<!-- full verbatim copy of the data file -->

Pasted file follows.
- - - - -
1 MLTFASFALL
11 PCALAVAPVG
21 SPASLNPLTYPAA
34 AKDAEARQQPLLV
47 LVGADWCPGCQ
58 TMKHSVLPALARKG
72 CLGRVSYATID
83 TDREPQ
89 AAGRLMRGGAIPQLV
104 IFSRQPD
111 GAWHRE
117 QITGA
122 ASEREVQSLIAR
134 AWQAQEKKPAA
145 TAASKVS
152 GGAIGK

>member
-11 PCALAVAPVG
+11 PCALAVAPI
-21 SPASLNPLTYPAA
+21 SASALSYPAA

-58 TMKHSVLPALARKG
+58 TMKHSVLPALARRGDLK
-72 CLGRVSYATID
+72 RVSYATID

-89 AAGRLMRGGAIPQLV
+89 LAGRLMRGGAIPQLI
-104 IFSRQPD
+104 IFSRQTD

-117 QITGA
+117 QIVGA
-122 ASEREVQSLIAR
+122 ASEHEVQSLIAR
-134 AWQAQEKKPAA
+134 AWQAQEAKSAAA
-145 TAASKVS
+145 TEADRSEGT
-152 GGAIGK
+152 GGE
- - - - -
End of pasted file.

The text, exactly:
1 MLTFASFALL
11 PCALAVAPVG
21 SPASLNPLTYPAA
34 AKDAEARQQPLLV
47 LVGADWCPGCQ
58 TMKHSVLPALARKG
72 CLGRVSYATID
83 TDREPQ
89 AAGRLMRGGAIPQLV
104 IFSRQPD
111 GAWHRE
117 QITGA
122 ASEREVQSLIAR
134 AWQAQEKKPAA
145 TAASKVS
152 GGAIGK

>member
-11 PCALAVAPVG
+11 PCALAVAPI
-21 SPASLNPLTYPAA
+21 SASALSYPAA

-58 TMKHSVLPALARKG
+58 TMKHSVLPALARRGDLK
-72 CLGRVSYATID
+72 RVSYATID

-89 AAGRLMRGGAIPQLV
+89 LAGRLMRGGAIPQLI
-104 IFSRQPD
+104 IFSRQTD

-117 QITGA
+117 QIVGA
-122 ASEREVQSLIAR
+122 ASEHEVQSLIAR
-134 AWQAQEKKPAA
+134 AWQAQEAKSAAA
-145 TAASKVS
+145 TEADRSEGT
-152 GGAIGK
+152 GGE